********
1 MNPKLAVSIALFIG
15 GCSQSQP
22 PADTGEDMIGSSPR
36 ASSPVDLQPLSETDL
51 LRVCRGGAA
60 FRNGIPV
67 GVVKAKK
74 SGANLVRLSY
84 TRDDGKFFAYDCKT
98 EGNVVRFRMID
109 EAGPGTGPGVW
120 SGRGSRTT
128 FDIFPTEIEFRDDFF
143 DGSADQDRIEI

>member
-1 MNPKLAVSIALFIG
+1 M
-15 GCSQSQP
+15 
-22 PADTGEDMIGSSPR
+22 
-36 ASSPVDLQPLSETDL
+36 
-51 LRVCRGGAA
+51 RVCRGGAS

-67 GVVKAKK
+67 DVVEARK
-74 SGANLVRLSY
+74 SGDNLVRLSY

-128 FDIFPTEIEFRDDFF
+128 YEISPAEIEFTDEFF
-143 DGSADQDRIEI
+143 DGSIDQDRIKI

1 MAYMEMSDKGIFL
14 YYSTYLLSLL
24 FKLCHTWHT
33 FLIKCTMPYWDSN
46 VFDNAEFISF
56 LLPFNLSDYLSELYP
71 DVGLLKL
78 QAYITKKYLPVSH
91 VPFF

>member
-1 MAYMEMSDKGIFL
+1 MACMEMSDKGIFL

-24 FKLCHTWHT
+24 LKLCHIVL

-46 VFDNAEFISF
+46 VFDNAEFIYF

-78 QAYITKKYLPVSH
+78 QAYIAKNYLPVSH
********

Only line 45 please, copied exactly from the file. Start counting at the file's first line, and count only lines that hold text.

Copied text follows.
+1 MACMEMSDKGIFL